I wired the distributor with a relay so the voltage should be coming from the battery. A new battery by the way, I used the switched hot wire I had been using on the old distributor instead of the old coil wire as shown in the instructions. I will wire the distributor directly to the battery,

Maybe a large draw on the starter motor?? It is a new starter too..

I've got a remote starter switch, so maybe I won't need a helper for this test..
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post #86 of 132 Old 05-17-2020, 01:04 PM Thread Starter
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Just did a test wiring the distributor directly to the battery, with a volt ohm meter in line. Voltage read 12.8 or so. Cranked the engine and voltage dropped to 10.x. Light did not flash. I was not trying to start the engine (i.e. the ignition was off)

About the only thing I haven't changed is the starter solenoid. It looks to be original, but don't know if that could be an issue. Easy enough to get a replacement and eliminate something else.

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post #87 of 132 Old 05-17-2020, 01:27 PM
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Impressive isn't one of the words used by my wife. I think I may be bolting on the fenders and calling a roll-back very soon.

I wired the distributor with a relay so the voltage should be coming from the battery. A new battery by the way, I used the switched hot wire I had been using on the old distributor instead of the old coil wire as shown in the instructions. I will wire the distributor directly to the battery,

Maybe a large draw on the starter motor?? It is a new starter too..

I've got a remote starter switch, so maybe I won't need a helper for this test..
Not all switched wires are hot when cranking. That is what is nice about using the old coil wire.

Easy enough to check thought.


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post #88 of 132 Old 05-17-2020, 01:31 PM
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Just did a test wiring the distributor directly to the battery, with a volt ohm meter in line. Voltage read 12.8 or so. Cranked the engine and voltage dropped to 10.x. Light did not flash. I was not trying to start the engine (i.e. the ignition was off)

About the only thing I haven't changed is the starter solenoid. It looks to be original, but don't know if that could be an issue. Easy enough to get a replacement and eliminate something else.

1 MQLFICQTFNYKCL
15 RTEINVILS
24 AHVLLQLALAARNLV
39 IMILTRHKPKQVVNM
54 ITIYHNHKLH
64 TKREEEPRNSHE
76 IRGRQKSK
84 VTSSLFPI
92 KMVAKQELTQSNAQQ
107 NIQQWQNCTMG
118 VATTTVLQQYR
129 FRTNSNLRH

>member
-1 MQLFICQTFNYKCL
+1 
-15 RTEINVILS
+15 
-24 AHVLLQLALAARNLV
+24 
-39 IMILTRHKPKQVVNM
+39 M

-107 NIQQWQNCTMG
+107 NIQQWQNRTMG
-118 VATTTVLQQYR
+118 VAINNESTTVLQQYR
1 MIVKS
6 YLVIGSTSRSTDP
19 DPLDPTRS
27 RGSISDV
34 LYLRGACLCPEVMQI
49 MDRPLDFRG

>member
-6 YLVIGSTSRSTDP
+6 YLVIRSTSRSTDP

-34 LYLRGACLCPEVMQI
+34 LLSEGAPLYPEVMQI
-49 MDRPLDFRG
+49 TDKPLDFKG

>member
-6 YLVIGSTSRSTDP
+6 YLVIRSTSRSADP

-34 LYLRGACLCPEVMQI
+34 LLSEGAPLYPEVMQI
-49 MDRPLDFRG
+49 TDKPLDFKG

10 volts is ok. 10.5 is normal.
Without the ignition on it may not flash.


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post #89 of 132 Old 05-17-2020, 01:39 PM
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Wow! That'll certainly wake ya up!

Something I did to my Mustang when installing the new harmonic balancer was to highlight the timing marks with a laundry pen, silver sharpie, or something of the sort. Make sure everything's really clean and trace the marks with the pen, then quickly (but gently) wipe off the excess - there should be enough in the slots to show up nicely when the light hits it. Do the same on the numbers and the pointers on the engine as well.

I'm not at all smart with HEI, but unless the 'old coil hot wire' is a constant voltage (keyed power) wire, you might have just duplicated an old-school points system by using that relay in the mix. If you still have the Duraspark system hanging on the firewall and plugged in (I thought I saw it in one of the earlier pictures, on the driver side firewall down low), it might be sending pulsing signals to the 'old coil hot wire,' which could cause the relay to close/open/close/open... etc., in rapid succession - the timing of that happening, mixed with the timing of the distributor being off could mean you're chasing two timing issues. Again - I'm not an expert on HEI systems, but if it needs constant keyed power, then I'm not entirely sure the old coil power from the Duraspark system will provide it. Duraspark coil ground provides signal for the tachometer, which if it was constant would peg the tach, rather than measure how many times it fires to tell the tach where the needle should be to indicate rpms.

As you can see on the diagram, the Duraspark has 2 different paths to the hot coil 'BAT' power terminal. When it's starting, the starter solenoid should bypass the Duraspark coil wire signal, and when the engine is running, the starter solenoid drops the bypass signal and the coil takes signal from the Duraspark module. That could be why you're not seeing the timing light firing until the engine seems to be 'running' for a few seconds. If the Duraspark module senses the engine firing and trying to run, that old coil HOT wire would be closing the relay and providing battery power to the HEI coil (but then the gas runs out and it goes away again, back to starter bypass mode - but that usually happens when you let off the 'Start' mode of the ignition switch, and go back to the 'Run' mode).